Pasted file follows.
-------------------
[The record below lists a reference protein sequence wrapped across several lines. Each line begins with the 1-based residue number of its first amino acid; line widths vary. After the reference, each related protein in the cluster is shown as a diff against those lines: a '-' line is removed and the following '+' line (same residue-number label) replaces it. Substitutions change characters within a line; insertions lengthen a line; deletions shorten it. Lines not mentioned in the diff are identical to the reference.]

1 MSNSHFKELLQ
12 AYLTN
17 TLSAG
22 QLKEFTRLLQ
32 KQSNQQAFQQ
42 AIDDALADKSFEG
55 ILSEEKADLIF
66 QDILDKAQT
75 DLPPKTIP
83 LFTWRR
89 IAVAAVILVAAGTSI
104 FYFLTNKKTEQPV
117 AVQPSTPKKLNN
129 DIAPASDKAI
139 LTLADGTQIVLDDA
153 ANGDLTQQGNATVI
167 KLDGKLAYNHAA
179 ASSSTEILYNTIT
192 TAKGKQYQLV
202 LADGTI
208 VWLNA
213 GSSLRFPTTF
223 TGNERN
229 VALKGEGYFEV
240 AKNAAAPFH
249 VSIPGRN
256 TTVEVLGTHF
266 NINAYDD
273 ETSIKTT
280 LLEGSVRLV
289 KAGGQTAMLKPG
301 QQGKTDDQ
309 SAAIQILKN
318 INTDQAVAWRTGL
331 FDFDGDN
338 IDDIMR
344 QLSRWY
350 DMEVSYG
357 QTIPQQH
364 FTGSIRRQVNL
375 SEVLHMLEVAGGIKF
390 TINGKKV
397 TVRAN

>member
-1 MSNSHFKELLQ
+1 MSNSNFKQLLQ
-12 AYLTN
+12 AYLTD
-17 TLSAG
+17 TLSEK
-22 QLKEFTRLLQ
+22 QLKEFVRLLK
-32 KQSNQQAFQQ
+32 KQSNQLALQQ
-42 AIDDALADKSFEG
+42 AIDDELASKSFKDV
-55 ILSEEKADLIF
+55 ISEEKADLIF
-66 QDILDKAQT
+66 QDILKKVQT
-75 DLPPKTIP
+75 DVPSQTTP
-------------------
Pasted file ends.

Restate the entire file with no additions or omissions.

[The record below lists a reference protein sequence wrapped across several lines. Each line begins with the 1-based residue number of its first amino acid; line widths vary. After the reference, each related protein in the cluster is shown as a diff against those lines: a '-' line is removed and the following '+' line (same residue-number label) replaces it. Substitutions change characters within a line; insertions lengthen a line; deletions shorten it. Lines not mentioned in the diff are identical to the reference.]

1 MSNSHFKELLQ
12 AYLTN
17 TLSAG
22 QLKEFTRLLQ
32 KQSNQQAFQQ
42 AIDDALADKSFEG
55 ILSEEKADLIF
66 QDILDKAQT
75 DLPPKTIP
83 LFTWRR
89 IAVAAVILVAAGTSI
104 FYFLTNKKTEQPV
117 AVQPSTPKKLNN
129 DIAPASDKAI
139 LTLADGTQIVLDDA
153 ANGDLTQQGNATVI
167 KLDGKLAYNHAA
179 ASSSTEILYNTIT
192 TAKGKQYQLV
202 LADGTI
208 VWLNA
213 GSSLRFPTTF
223 TGNERN
229 VALKGEGYFEV
240 AKNAAAPFH
249 VSIPGRN
256 TTVEVLGTHF
266 NINAYDD
273 ETSIKTT
280 LLEGSVRLV
289 KAGGQTAMLKPG
301 QQGKTDDQ
309 SAAIQILKN
318 INTDQAVAWRTGL
331 FDFDGDN
338 IDDIMR
344 QLSRWY
350 DMEVSYG
357 QTIPQQH
364 FTGSIRRQVNL
375 SEVLHMLEVAGGIKF
390 TINGKKV
397 TVRAN

>member
-1 MSNSHFKELLQ
+1 MSNSNFKQLLQ
-12 AYLTN
+12 AYLTD
-17 TLSAG
+17 TLSEK
-22 QLKEFTRLLQ
+22 QLKEFVRLLK
-32 KQSNQQAFQQ
+32 KQSNQLALQQ
-42 AIDDALADKSFEG
+42 AIDDELASKSFKDV
-55 ILSEEKADLIF
+55 ISEEKADLIF
-66 QDILDKAQT
+66 QDILKKVQT
-75 DLPPKTIP
+75 DVPSQTTP